The Arizona Legislature asked the U.S. Supreme Court on Monday to give its members back the right to draw the lines for the state's nine congressional districts.
Attorneys for both the House and Senate contend a panel of three federal judges erred two months ago in declaring that the voters of Arizona had the right to take that power from lawmakers and instead give it to a five-member Independent Redistricting Commission. They want the high court to overrule that decision — and effectively void a key provision of the 2000 law that created the commission.
It almost certainly is too late to affect this year's congressional races, with the primary only four months away. But if the plea is successful it would permit the Republicans who control the Legislature to scrap the current lines — lines that resulted in a 5-4 Democrat-Republican split in the congressional delegation — and redraw them more to their liking ahead of the 2016 election.
Attorneys for the commission likely will have several weeks to respond with their own legal arguments.
Prior to 2000 it was up to the Legislature to draw lines not only for their own districts but also for the congressional races.
That changed with approval of the 2000 initiative. Proponents argued that the five-member panel — four chosen by leaders of each major party and those four selecting a fifth — would remove some of the politics from the process.
Two years ago, attorneys for the Legislature filed suit challenging the ballot measure, citing a federal constitutional provision saying that the “times, places and manner of holding elections for senators and representatives shall be prescribed in each state by the Legislature thereof.” That, they argued, left the commission powerless to set congressional lines.
But U.S. District Court Judge Murray Show, writing in February for the majority of the three-judge panel, noted that Arizona voters used their state constitutional power to make their own laws and constitutional amendments to give that power to the commission.
Murray said he reads nothing in the U.S. Constitution that precludes the voters, as the ultimate lawmakers, from doing what they did. He said that makes the lines the commission drew for the state's nine congressional districts legal and enforceable.
Now attorneys for the Legislature are want the high court to overturn that ruling, saying the plain language of the U.S. Constitution gives the power to “the Legislature” and not more generically to the legislative process which can include the voters themselves.
“’Legislature’ means lawmaking body,” said Peter Gentala, legal counsel for the state House and one of the attorneys seeking Supreme Court review. “There's only one lawmaking body in Arizona that fashions the laws of the people.”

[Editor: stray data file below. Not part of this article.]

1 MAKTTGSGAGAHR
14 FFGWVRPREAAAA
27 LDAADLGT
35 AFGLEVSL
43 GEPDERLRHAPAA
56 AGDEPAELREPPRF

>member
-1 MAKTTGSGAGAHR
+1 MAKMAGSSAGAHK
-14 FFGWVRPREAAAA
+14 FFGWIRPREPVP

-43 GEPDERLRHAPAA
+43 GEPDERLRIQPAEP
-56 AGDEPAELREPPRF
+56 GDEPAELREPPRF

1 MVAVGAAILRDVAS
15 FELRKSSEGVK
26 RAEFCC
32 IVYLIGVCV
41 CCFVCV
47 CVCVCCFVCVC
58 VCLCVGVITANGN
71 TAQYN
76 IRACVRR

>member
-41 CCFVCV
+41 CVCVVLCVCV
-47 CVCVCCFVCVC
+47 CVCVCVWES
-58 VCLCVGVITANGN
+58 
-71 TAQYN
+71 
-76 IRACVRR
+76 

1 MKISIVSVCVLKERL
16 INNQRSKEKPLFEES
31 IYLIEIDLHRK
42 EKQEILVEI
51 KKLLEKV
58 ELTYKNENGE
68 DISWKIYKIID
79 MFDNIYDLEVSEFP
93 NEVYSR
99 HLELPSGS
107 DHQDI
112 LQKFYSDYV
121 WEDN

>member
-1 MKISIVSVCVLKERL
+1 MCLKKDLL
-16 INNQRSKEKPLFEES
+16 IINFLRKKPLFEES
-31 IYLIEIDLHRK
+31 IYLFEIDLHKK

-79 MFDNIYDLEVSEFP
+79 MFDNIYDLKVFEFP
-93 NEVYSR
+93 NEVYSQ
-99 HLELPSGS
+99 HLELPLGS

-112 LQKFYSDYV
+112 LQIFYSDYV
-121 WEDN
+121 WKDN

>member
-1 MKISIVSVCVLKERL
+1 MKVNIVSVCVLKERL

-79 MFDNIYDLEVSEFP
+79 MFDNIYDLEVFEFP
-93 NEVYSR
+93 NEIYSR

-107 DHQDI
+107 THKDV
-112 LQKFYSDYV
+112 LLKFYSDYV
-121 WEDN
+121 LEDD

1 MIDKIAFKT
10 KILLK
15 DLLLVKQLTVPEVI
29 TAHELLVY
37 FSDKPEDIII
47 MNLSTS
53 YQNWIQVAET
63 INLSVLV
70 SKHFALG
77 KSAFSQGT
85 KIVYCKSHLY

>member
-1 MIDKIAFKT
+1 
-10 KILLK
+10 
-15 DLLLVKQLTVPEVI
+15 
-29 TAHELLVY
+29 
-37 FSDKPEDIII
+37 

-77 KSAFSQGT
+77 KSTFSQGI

The 2000 ballot measure does not totally eliminate legislative involvement in the redistricting process. It does require the commission to “consider” any suggestions from lawmakers.
“But there is no consequence if it does not,” the legislative attorneys wrote. “And it may summarily reject them.”
Attorneys for the lawmakers said that “token participation” does not bring Arizona's redistricting process into compliance with the constitutional language that congressional lines are drawn “by the Legislature.”
That February ruling by the three-judge panel was not unanimous. Judge Paul Rosenblatt sided with lawmakers, writing that the 2000 ballot measure empowering the commission to draw those lines amounts to an “evisceration” of the sole legal right of the Legislature to make that decision.
There are arguably political reasons behind the lawsuit by the legislative GOP leadership.
During arguments earlier this year before the three-judge panel in Phoenix, commission attorney Mary O'Grady pointed out that the Legislature never challenged the 2000 ballot measure when it was first approved — and when the congressional maps crafted by the commission a decade ago were more favorable to Republicans. It was only when they did not like the most recent result that Republicans who control that the Legislature raised the issue of their rights under the U.S. Constitution being ignored.
There is a separate lawsuit pending in Maricopa County Superior Court challenging the congressional lines based on claims the commission did not follow procedures. And even if challengers win, that would simply send the maps back to the same commission to redraw.
Neither lawsuit would affect the other half of the 2000 ballot measure empowering the commission to draw lines for the state's 30 legislative districts. That is playing out in a separate federal court lawsuit where Republican interests are trying to void those lines amid charges that the commission created districts of unequal population to give Democrats a political edge.